(2.)The main contention of the appellants before the industrial court was that in view of the law laid down as to bonus by this Court is Associated Cement Companies Ltd. v. The Workmen, 1959 SCR 925: (AIR 1959 SC 967), it was not open to it to extend the Agreement for the year1958 as that would be against the concept of bonus as understood in industrial law. The same point is being urged before us and the question that falls for decision is whether the industrial court was right in law in extending the Agreement for another year.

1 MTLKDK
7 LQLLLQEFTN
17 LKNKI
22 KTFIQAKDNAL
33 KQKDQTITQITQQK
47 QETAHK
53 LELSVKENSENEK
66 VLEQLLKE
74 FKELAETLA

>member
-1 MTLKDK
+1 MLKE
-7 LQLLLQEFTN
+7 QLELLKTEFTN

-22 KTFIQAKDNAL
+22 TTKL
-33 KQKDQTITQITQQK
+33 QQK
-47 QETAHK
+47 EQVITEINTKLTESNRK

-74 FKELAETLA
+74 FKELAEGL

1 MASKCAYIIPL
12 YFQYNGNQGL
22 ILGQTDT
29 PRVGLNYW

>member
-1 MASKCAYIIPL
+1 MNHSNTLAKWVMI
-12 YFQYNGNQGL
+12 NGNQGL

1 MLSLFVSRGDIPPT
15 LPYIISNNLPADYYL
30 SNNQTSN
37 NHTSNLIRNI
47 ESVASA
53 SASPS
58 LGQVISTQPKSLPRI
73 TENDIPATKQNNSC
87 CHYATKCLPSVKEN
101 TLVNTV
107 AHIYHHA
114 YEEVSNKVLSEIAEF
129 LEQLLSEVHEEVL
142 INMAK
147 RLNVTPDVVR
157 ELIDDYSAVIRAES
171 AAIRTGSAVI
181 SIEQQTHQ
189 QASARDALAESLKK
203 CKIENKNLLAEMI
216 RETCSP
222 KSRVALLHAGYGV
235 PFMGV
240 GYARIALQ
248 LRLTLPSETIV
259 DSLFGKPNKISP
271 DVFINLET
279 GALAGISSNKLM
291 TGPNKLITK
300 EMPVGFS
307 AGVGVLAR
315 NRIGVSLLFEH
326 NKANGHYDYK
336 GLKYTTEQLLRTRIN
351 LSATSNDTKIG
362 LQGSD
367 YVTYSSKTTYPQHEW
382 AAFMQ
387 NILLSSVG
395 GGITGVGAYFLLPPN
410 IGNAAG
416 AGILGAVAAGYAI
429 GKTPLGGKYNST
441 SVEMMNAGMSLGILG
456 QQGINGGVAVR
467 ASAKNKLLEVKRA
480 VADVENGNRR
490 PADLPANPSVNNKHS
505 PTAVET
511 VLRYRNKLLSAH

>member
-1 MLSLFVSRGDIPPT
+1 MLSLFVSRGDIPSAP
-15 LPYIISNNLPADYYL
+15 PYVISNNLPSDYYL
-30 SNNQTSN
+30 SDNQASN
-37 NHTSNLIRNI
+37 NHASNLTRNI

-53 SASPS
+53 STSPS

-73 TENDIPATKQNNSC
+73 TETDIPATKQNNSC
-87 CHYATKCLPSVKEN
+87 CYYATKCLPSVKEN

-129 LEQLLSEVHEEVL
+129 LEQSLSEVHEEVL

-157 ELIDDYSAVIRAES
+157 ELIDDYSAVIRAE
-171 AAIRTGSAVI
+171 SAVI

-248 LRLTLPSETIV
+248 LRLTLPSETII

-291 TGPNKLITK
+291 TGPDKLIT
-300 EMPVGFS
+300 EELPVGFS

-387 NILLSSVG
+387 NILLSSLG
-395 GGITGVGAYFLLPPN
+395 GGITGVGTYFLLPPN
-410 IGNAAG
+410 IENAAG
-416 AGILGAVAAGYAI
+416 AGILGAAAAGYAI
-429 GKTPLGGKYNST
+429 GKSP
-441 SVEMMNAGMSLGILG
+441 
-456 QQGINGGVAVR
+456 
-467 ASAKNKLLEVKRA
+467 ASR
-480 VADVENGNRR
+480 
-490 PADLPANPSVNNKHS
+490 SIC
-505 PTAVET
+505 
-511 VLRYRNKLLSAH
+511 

(3.)In order to appreciate the dispute between the parties with respect to the extension of the Agreement we may refer to the salient terms of the Agreement. Before we do so, we may mention that the Agreement was "without renouncing the general principles enunciated in decisions and awards of the arbitration boards, the industrial court, the Labour Appellate Tribunal and the Supreme court in respect of bonus or the rights and privilages created thereunder". It was entered into only with a view to creating goodwill among workers and for the purpose of maintaining peace in the industry and without creating a precedent for the future. The Agreement in the first place provided that the claim of the employees for bonus would only arise if there is an available surplus of profit after making provision for all the prior charges. These prior charges were : (i) statutory depreciation and the development rebate; (ii) taxes; (iii) reserve for rehabilitation, replacement and modernisation of block as calculated by the industrial court (basic year 1947); (iv) six per centum return on paid-up capital including bonus shares; and (v) two per cent, return on reserves employed as working capital. After the available surplus was determined thus, a mill having an available surplus of profit had to pay to its employees bonus which would in no case be less than an amount equivalent to 4.8% of basic wages earned during the year; nor was it to exceed an amount equivalent to 25% of the basic wages earned during the year. It was also provided that in case the available surplus was more than sufficient for granting bonus at a higher figure than the ceiling of twenty-five per centum of basic wages earned during the year and the maximum bonus of 25 per centum was paid, such a mill would be deemed to have set aside a part of the residue of available surplus after grant of maximum bonus not exceeding 25 per cent, of the basic wages earned during the year as a reserve for bonus for purposes of "set on" (adjustment) in subsequent years. Secondly it was provided that where in the case of a mill, the available surplus was not more than the ceiling of 25 per cent, of basic wages fixed for bonus, the bonus would be fixed after deducting at least Rs. 10,000/- from the available surplus. Further it was provided that if a mill had an available surplus of profits which would suffice to pay bonus at a rate lower than the minimum of 4.8 per cent, it would pay the minimum and would be entitled to set off the excess amount thus paid against the available surplus in a subsequent year or years and there were provisions how this set-off would be worked out, Lastly it was provided that if the profits of a mill were not sufficient to provide for all prior charges as mentioned above, though it had made profits, or where the mill had actually suffered a loss, such a mill would as a special case for creating goodwill among its workers and for continuing peace in the industry but without creating a precedent pay to its employees the minimum bonus equivalent to 4.8 per cent, of the basic wages but would be entitled to set off this amount towards any available surplus in any subsequent years, subject, however, always to a payment of a minimum bonus at the rate of 4.8 per cent, of basic wages earned during the year.